The Consumers’ Association of Penang (CAP) is aghast at how the economic stimulus package left gaps of problems unaddressed.
Even though the government touted that every tier of society would benefit from the economic stimulus package that was announced on 27th March, there are glaring loopholes that need to be fixed urgently.
The government should address the problem of escalating food prices as it is its responsibility to see if the cause of it is because of profiteering or an avoidable disruption in the supply chain.
For example, it was reported late last month that fruit producers and wholesalers had to dump an estimated 10,000 tonnes of fruits in the Klang Valley alone since the implementation of the Movement Control Order (MCO). Cameron Highlands farmers dump hundreds of tonnes of vegetables. They share the same problems concerning the logistic of sending their produce to the market and the regulations imposed by authorities. The same applies to fishermen because the middlemen no longer buy the fish from them as the markets are closed.
Can the government create Green Lanes for transport delivering food supplies throughout the country? It is nothing new because the European Union (EU) was already proposing it before EU member states started closing their border as an anticipation of the threat by Covid-19. Green Lanes are fast-track lanes put in place across borders (or in Malaysia’s case, interstate or district borders) for the delivering of supplies. If we had Green Lanes, then food supplies can be transported throughout the country unimpeded despite MCO.
On the other hand, the public should also cease panic buying. A explanation given by a psychologist for panic buying is that hoarding is a natural human response to scarcity or perceive scarcity. With the government’s announcement of MCO implementation, rational or irrational fear kicks in, particularly having seen the situation in China’s lockdown for months. The government’s assurance of enough stock was not reassuring because of the numerous elements of uncertainties.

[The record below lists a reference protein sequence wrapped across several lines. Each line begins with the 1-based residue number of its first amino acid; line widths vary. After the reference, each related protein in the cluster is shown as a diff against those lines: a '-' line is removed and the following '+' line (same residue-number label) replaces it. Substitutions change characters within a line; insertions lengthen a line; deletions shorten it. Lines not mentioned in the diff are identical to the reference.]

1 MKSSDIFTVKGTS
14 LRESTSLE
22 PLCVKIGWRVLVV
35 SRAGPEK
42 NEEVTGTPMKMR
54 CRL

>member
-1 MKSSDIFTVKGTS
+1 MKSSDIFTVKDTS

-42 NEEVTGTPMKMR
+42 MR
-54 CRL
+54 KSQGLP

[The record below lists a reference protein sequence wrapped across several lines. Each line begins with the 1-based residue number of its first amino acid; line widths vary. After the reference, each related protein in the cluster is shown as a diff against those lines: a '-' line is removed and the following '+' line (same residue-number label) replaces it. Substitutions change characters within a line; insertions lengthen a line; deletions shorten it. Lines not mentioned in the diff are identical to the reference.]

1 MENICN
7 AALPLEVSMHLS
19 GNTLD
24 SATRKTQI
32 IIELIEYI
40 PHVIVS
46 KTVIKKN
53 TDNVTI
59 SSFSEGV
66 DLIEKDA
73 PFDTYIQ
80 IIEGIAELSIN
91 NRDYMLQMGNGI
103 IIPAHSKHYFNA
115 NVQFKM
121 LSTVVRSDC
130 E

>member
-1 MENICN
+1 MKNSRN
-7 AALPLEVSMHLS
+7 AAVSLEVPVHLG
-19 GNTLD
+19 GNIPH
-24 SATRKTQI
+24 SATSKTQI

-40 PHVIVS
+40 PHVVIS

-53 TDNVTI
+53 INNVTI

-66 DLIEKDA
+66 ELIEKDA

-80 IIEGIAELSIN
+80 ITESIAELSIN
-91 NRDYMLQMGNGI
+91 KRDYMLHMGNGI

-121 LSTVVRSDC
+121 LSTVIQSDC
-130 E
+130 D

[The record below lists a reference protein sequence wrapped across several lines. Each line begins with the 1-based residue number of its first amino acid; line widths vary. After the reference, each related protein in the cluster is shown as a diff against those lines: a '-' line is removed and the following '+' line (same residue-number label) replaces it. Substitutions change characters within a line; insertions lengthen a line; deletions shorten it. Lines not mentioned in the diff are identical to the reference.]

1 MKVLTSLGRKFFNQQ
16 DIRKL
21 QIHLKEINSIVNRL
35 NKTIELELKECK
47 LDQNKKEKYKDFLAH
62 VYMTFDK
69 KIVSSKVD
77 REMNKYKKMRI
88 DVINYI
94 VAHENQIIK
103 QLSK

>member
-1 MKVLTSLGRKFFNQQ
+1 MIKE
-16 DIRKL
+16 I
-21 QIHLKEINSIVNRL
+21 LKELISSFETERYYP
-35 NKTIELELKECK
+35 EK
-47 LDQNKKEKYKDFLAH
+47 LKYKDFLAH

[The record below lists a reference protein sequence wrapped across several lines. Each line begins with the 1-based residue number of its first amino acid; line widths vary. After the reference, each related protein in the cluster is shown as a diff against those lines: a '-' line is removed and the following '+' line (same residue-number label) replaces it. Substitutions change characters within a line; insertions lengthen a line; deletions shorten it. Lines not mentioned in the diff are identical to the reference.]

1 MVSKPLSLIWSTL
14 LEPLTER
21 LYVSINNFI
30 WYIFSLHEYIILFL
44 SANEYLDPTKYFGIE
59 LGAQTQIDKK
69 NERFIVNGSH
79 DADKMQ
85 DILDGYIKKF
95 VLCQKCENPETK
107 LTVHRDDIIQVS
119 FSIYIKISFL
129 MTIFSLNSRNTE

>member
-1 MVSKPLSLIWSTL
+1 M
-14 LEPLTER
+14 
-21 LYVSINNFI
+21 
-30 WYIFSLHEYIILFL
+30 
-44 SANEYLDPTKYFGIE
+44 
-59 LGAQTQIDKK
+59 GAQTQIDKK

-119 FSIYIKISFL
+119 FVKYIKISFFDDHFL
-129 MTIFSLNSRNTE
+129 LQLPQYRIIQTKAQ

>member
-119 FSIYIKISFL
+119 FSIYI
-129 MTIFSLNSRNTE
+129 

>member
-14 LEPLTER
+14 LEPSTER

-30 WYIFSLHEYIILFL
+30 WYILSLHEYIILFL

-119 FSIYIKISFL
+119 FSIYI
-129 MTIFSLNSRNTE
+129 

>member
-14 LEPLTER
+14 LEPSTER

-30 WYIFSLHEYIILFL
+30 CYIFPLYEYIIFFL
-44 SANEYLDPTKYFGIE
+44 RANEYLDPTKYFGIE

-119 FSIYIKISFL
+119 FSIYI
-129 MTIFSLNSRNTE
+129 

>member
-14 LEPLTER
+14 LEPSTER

In the case of Malaysia, it is partly irrational fear and emotion, this is why people initially wiped out entire stocks of toilet rolls even though in our culture, the bidet is easily available. To aggravate the situation, the government announced the implementation of MCO lacking details leaving those affected clueless about what is going to happen next.
To give another example, after the announcement of MCO on 17 March, universities and institutes of higher learnings ceased all educational activities and sent their students home before the start of MCO the next day. Students panicked to beat the deadline to ‘balik kampung’ and it singularly defeated the aim of MCO: the prevention of large gathering of people whereby a contagion can spread like wildfire. We cannot blame the institutes of higher learnings as they were just following the instructions passed down by the government to cease operation and thus, not knowing what is expected of them, asked their students to head home. The students should have remained within the safe confines of their hostels or rented domicile. But again, many of them have financial limitations for food and other necessities without knowing how long the MCO is going to last.
Another point of interest is that parents who usually send their children to day-care are suddenly told by the operators that they have to pay the full fees. Parents are outraged because day-care centres would not be providing any service during the entire MCO and so there is no reason why they must be charged. Moreover, the caretakers and the owners of these centres can apply funding from the economic stimulus package.
In all that we can see is a lack of planning with clear guidelines leaving implementers to decide how they are to interpret the general announcements made by the government, some resulting in embarrassing U-turns. As such we call on the government to come up with comprehensive guidelines to instil confidence in the people.
Press Statement, 6 April 2020